OPTIONAL: 1/2 to 1 cup chopped walnuts or pecans


2 cups unbleached flour

1/2 cup sugar

1/4 cup firmly packed light brown sugar

2 tsp, baking powder

Pinch salt

2 large eggs

1/2 cup butter, melted

1 tsp. pure vanilla extract

1/2 cup whole or 2% milk, or almond milk

2 or 3 large apples, Granny Smith, Cortland or Northern Spry, peeled, cored and thinly sliced.

Preheat the oven to 350 degrees. Spray a loaf pan with non-stick spray. Set aside.

Mix the ingredients for the streusel in a medium bowl. Set aside.

Place the flour, sugar, baking powder and salt in a large bowl and whisk until blended. Break the eggs into the bowl of an electric mixer and mix well. Add the melted butter, vanilla and milk and mix. Add to the flour mixture and mix with a wooden spoon or rubber spatula just until combined.

Peel, core and slice the apples. Cut the slices into half-inch pieces. Sprinkle with 1 teaspoon cinnamon and 1 tablespoon sugar. Set aside.

Spoon one-third of the batter into prepared pan. Spread with half the apples and one-third of the streusel. Spoon another third of the batter over the apples and spread to make sure the batter reaches the sides of the pan. Sprinkle with remaining apples and half the remaining streusel. Top with the remaining batter and the rest of the streusel.

Place in the oven and bake 60 to 90 minutes until a tester comes out with just a coating of cinnamon specks. Let cool. Remove carefully from the pan. Serves 8 to 10.

Sour Cream Butter Berry Tea Cake (Dairy)

6 Tbsp. melted butter

1/2 cup granulated sugar

2 large eggs

1 tsp. pure vanilla extract

2/3 cup sour cream

1 cup unbleached flour

1/2 tsp. baking powder

1/2 tsp. baking soda

4 oz. softened brick-style cream cheese

1-1/2 cups powdered sugar

1 tsp. pure vanilla extract

1 cup blackberries

1/2 cup blueberries

Preheat the oven to 350 degrees. Grease and flour a 9-inch springform pan and set aside.

Place the butter and granulated sugar in the bowl of an electric mixer and beat until light and creamy. Add one egg and the teaspoon of vanilla and beat until thickened, 2 to 3 minutes. Add the sour cream and beat until blended. Add the flour, baking powder and baking soda and beat until smooth, scraping the bowl as needed.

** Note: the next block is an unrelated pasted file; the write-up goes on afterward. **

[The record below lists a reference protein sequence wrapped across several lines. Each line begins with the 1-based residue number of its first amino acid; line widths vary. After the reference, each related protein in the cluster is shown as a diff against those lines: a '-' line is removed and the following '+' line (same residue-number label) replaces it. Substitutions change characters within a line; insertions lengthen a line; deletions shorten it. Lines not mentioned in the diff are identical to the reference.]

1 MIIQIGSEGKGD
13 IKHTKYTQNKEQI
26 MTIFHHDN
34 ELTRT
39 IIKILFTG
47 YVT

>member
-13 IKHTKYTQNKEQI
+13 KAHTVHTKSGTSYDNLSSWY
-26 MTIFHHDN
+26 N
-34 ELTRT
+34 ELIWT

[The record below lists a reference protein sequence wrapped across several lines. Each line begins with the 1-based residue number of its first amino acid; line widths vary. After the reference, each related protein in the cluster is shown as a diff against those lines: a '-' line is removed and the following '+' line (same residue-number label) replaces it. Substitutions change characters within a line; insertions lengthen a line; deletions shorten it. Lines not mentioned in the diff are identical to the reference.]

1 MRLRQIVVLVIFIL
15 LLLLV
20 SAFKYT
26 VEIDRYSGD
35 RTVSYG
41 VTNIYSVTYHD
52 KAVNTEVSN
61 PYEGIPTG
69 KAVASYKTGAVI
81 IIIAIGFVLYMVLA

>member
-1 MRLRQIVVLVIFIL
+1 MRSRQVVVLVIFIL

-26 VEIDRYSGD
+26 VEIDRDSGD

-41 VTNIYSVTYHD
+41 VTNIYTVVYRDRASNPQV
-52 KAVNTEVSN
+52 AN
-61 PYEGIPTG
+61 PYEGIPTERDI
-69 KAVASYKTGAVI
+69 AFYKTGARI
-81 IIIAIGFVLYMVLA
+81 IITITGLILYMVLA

Scrape into the prepared pan and bake until the cake is lightly golden and springs back when lightly touched, about 20-30 minutes.

Meanwhile, Wash the electric mixer bowl and dry thoroughly. Add the cream cheese, powdered sugar, teaspoon of vanilla extract, and the remaining egg. Beat until smooth and creamy, scraping the bowl as needed.

Spread the topping over the cake and arrange blackberries and blueberries on top, pressing in gently. Bake until the topping is set and lightly brown but still jiggles a bit when the pan is gently shaken (20 to 30 minutes).

Cool on a rack. Loosen the edges with a knife and remove the rim. Slide the cake off the bottom and onto a serving plate by sliding a thin knife under the bottom. Sprinkle with powdered sugar and more berries. Serves 8 to 12.

Lemon Glazed Lemon Poppy Tea Cake (Dairy)

3 large eggs

1-1/2 tsp. pure vanilla extract

1/2 tsp. pure lemon extract

1/4 cup whole milk (you can use 2%)

1-1/2 cups unbleached flour

3/4 cup sugar

1 tsp. baking powder

1 Tbsp. grated lemon zest

3 Tbsp. freshly squeezed lemon juice

3 Tbsp. poppy seeds

1-3/4 sticks unsalted butter, softened (14 Tbsp.)

Lemon Syrup:

1/2 cup freshly squeezed lemon juice

2/3 cup granulated white sugar

Preheat oven to 350 degrees. Grease and flour a 9x4 or 8x5 loaf pan. Line the bottom of the pan(s) with parchment paper so that the paper overhangs the two short sides. Grease and flour the parchment. Set aside. Break the eggs into a large bowl and add the sugar, extracts, and milk. Whisk together until well-blended. Set aside.

Place the flour, sugar, baking powder, salt, lemon zest, and poppy seeds in the bowl of an electric mixer and blend with a clean whisk or a fork. Add the softened butter and half the egg mixture. Turn the speed to low. Add the lemon juice and blend, scraping down the sides of the bowl as needed.

When blended, increase the speed to medium and beat for one minute. Scrape the sides of the bowl and add the rest of the egg mixture in two additions, beating for 30 seconds after each addition. Pour the batter into the prepared pan and bake for 55 to 65 minutes, or until a tester comes out clean and the top is golden. Do not overbake.

While the bread is baking, place the sugar and lemon juice in a small saucepan and bring to a boil until all the sugar is dissolved, 1 minute. Let cool, stirring often. When the bread is done, remove it from the oven and place on a wire rack. While still in the pan, pierce the cake with a skewer or chopstick, making holes an inch apart. Gently spoon a little more than half the hot syrup over the cake.

Let the bread cool in the pan for 10 to 15 minutes, run a knife around the sides, invert the bread, remove the paper and re-invert onto a serving plate. Brush some of the remaining syrup onto the sides and top of the loaf. Let the bread cool completely before wrapping. Store the bread in a cool place, loosely covered, for a few hours or overnight, before serving, to allow the syrup to completely infuse the bread. Use any leftover syrup for iced tea or lemonade.

Garnish with slices of candied lemon or just fresh lemon slices.